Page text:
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Thread: Flight before wrights?

  1. #1

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    Flight before wrights?

    For years there has been a story of a man, Gustave Whitehead in Connecticut who may have flown a powered plane in 1901, two years before the Wright Bros flight.

    Some years back, there was a replica built and shown at Oshkosh.
    It was a strange looking thing, with the bottom or fuselage part being almost exactly like a boat. It looked like you could remove the wings and row it out on the lake.
    The wings were sort of bat like and were set above the boat part.

    Anyway it was interesting, but certainly didn't fly at EAA.
    The consensus as far as I recall was that the story was interesting , but no real proof of flight.

    Now the story has arisen again on another site. There is claimed to be a picture of it in flight in 1901, buit it looks photoshop to me.
    I don't put much stock in it, but there is a lot to read.

    One thing we know about the Wrights, that with pretty much the same design as the first flight airplane, they went on to make and fly planes the could not only hop,but fly controlled circuits and carry a passenger, and they did it not only here but in Europe.
    Last edited by Bill Greenwood; 03-10-2013 at 11:13 AM.

  2. #2
    EAA Staff / Moderator Hal Bryan's Avatar
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    My friend and former boss presented a fascinating webinar on this topic, including a close look at Whitehead:

    http://www.eaavideo.org/video.aspx?v=715566964001

    Hal Bryan
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  3. #3
    Clement Ader may have been the first. The French certainly think so. He was supposed to have taken off, flown for about 120 feet and landed in L'Eole, all under its own steam - literally, it was steam-powered - in France in 1890. A replica of Ader's Avion lll, similar to but larger than L'Eole, hangs in the Musee des Arts et Metiers in Paris, with a replica of its steam engine on separate display. Henri Farman flew the first closed-circuit kilometer (all previous powered flights, anywhere, had apparently merely been hops in a straight line) demonstrating for the first time mastery of heavier-than-air flight, on 13 January 1908 in an aircraft designed and built by Gabriel Voisin, who had also taught Farman to fly and swung the prop for him.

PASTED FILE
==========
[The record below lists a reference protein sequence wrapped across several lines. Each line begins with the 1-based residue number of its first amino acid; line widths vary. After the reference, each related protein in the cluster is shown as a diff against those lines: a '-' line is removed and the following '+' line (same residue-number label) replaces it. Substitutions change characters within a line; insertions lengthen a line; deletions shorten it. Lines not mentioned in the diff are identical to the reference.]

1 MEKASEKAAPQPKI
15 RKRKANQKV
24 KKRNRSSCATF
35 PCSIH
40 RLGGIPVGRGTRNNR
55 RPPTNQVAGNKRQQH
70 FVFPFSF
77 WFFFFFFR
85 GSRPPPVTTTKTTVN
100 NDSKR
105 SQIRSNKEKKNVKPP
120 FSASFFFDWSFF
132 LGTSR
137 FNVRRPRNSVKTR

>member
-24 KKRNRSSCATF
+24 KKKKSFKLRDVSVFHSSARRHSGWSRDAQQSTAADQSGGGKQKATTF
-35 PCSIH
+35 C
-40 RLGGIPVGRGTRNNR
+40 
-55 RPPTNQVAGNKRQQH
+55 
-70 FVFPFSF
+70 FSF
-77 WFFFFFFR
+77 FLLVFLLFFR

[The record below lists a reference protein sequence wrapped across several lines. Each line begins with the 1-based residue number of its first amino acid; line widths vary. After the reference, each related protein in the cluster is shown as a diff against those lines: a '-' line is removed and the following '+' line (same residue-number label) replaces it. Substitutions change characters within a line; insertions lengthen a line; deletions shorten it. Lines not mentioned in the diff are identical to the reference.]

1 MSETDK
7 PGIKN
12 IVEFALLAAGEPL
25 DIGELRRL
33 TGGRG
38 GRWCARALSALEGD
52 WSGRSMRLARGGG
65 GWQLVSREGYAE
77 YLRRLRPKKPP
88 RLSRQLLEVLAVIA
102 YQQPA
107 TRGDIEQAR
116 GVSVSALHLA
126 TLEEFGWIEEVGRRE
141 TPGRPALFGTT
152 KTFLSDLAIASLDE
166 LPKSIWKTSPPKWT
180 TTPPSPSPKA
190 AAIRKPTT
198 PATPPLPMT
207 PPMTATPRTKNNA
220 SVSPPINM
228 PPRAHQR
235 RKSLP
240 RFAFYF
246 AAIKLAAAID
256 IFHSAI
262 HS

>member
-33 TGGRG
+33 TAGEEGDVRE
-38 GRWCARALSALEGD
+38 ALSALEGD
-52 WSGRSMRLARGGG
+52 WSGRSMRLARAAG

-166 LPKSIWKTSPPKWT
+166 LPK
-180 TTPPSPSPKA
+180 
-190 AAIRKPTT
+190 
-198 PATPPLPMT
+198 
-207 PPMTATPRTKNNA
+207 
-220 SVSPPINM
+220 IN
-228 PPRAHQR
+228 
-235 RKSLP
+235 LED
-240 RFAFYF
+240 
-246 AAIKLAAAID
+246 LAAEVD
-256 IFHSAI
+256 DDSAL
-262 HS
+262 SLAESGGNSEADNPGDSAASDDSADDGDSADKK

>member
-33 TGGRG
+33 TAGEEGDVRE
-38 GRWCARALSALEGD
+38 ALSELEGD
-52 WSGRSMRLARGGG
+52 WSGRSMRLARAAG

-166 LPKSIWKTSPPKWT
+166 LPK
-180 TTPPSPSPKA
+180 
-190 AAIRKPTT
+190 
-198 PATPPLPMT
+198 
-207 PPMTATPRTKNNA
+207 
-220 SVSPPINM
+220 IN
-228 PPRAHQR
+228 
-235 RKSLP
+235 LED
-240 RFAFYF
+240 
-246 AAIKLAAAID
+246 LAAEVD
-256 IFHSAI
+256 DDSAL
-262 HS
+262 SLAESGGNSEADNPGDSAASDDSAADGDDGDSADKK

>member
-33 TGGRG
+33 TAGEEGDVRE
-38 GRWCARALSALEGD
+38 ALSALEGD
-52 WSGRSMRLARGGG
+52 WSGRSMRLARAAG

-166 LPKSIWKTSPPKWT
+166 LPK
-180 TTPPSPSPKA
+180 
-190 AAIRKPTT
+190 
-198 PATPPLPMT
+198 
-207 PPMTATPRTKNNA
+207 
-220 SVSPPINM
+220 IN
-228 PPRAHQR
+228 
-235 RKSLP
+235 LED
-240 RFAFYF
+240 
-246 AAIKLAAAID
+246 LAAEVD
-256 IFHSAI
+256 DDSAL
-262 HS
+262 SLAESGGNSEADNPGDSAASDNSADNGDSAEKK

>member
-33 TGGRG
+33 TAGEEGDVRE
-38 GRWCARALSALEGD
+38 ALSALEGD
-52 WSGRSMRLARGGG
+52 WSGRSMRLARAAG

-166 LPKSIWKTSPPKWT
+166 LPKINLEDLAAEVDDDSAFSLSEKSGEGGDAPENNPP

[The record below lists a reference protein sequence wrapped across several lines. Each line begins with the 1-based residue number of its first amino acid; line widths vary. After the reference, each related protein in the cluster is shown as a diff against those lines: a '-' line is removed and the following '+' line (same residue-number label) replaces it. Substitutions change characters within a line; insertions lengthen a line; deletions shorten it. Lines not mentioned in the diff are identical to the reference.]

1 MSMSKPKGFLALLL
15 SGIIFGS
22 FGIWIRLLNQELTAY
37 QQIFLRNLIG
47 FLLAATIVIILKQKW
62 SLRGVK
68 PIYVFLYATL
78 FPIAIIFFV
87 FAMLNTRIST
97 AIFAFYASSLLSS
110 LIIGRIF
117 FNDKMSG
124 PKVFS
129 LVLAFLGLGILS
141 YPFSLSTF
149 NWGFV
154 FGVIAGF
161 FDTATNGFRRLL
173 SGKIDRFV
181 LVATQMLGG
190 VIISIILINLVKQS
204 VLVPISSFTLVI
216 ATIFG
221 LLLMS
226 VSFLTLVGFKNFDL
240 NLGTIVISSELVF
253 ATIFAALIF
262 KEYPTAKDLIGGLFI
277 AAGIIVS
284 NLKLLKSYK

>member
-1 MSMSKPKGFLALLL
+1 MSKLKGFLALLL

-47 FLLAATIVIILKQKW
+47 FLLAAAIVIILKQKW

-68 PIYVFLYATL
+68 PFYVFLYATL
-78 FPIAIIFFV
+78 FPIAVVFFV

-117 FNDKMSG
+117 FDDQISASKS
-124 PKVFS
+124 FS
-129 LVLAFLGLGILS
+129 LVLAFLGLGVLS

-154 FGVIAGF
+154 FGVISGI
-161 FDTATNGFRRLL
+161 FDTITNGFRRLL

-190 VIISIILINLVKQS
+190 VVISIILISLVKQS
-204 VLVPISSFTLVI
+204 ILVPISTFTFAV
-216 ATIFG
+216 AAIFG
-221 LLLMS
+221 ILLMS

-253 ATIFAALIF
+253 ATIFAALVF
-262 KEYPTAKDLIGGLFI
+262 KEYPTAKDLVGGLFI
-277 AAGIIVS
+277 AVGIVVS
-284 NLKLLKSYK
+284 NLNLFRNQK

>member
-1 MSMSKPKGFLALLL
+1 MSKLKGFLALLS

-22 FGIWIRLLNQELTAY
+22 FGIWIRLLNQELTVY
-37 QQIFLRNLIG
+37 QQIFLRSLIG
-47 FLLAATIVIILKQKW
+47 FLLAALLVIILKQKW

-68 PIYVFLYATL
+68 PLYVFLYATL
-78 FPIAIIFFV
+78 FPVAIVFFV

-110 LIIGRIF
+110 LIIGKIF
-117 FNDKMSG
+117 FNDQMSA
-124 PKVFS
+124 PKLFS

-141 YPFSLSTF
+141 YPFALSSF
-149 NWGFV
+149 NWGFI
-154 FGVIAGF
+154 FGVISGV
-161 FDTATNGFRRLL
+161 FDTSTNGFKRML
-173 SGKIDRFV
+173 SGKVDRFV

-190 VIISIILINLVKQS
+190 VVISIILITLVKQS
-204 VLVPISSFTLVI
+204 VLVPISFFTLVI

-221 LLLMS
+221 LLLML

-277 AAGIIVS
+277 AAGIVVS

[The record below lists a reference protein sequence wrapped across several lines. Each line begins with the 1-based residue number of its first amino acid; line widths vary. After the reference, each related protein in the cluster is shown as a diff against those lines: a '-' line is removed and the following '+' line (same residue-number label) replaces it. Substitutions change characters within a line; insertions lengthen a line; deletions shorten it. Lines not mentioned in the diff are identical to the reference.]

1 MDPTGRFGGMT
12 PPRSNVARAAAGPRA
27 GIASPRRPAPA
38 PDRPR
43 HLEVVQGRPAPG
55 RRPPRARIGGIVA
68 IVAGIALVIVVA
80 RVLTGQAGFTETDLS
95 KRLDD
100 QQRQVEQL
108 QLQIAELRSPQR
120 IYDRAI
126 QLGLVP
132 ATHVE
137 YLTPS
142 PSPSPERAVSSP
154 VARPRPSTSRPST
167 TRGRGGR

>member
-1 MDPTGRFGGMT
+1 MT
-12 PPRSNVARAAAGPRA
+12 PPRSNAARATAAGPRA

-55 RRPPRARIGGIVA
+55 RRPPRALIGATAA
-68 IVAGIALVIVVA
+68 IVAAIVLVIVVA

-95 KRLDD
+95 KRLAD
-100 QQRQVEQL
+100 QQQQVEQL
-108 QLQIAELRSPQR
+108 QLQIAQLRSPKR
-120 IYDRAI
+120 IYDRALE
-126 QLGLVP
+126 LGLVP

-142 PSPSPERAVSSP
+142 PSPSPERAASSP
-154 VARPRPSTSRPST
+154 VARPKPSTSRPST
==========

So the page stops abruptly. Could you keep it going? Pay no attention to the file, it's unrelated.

Jeremy Leasor

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    Hal, can you summerize for us? My computer for some reason (likely operator error) has a difficult time playing any video like a webinar.
    Did you see the new info on WIX.

  5. #5
    EAA Staff / Moderator Hal Bryan's Avatar
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    Quote Originally Posted by Jeremy Leasor View Post
    Henri Farman flew the first closed-circuit kilometer (all previous powered flights, anywhere, had apparently merely been hops in a straight line)
    You're right about Farman, but not about all previous flights - the Wrights flew their Flyer II in a 360 circle for the first time in 1904, and had flights up to nearly 5 kilometers. In 1905, Wilbur flew the Flyer III for more than half an hour, circling over Huffman Prairie and covering something like 38 kilometers.

    Farman's flight was recognized because he had (or allowed) two things the Wrights' didn't: Publicity, and a predetermined course. It didn't help that the European press routinely called the Wrights liars at the time...

    Hal Bryan
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  6. #6
    EAA Staff / Moderator Hal Bryan's Avatar
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    Quote Originally Posted by Bill Greenwood View Post
    Hal, can you summerize for us? My computer for some reason (likely operator error) has a difficult time playing any video like a webinar.
    Did you see the new info on WIX.
    Not easily, Bill - it's a nearly 90-minute presentation... Does YouTube work any better for you? It does for some, and this one is posted there:

    http://www.youtube.com/watch?v=r4i7yNzsLD0

    (No idea why the screen ended up so small on both versions - luckily, the presentation is more about the audio than the imagery.)

    Hal Bryan
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    EAA—The Spirit of Aviation

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    I wrote a report about Gustav Whitehead when I was in the 7th or 8th grade. I concluded that he was the first to fly. Largely because his airplanes looked like airplanes.

    But 35 years later, I wonder why he didn't do any follow-up work on his invention? I mean, zero, zip, nada. It doesn't make sense. Also, his prop's and control systems (IIRC) were rudimentary, at best, making me question his claims...

  8. #8
    Mike Switzer's Avatar
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    There was supposedly a guy in either Australia or New Zealand also - I have a file somewhere I will try to look for it tomorrow.

  9. #9
    EAA Staff / Moderator Hal Bryan's Avatar
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    That was Richard Pearse in New Zealand - another very interesting counterclaim like Whitehead's.

    Hal Bryan
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  10. #10
    EAA Staff / Moderator Hal Bryan's Avatar
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    An overview of Pearse here:

    http://www.nzhistory.net.nz/culture/richard-pearse

    Interesting to note that he himself didn't claim to have beaten the Wrights in any way, but sone eyewitnesses did.

    Hal Bryan
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    EAA—The Spirit of Aviation

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